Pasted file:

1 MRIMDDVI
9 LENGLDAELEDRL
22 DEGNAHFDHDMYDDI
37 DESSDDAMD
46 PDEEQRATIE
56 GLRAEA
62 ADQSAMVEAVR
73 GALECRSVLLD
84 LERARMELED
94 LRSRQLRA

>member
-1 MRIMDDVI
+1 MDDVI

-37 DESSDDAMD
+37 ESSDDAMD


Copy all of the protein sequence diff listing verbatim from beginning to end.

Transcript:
1 MRIMDDVI
9 LENGLDAELEDRL
22 DEGNAHFDHDMYDDI
37 DESSDDAMD
46 PDEEQRATIE
56 GLRAEA
62 ADQSAMVEAVR
73 GALECRSVLLD
84 LERARMELED
94 LRSRQLRA

>member
-1 MRIMDDVI
+1 MDDVI

-37 DESSDDAMD
+37 ESSDDAMD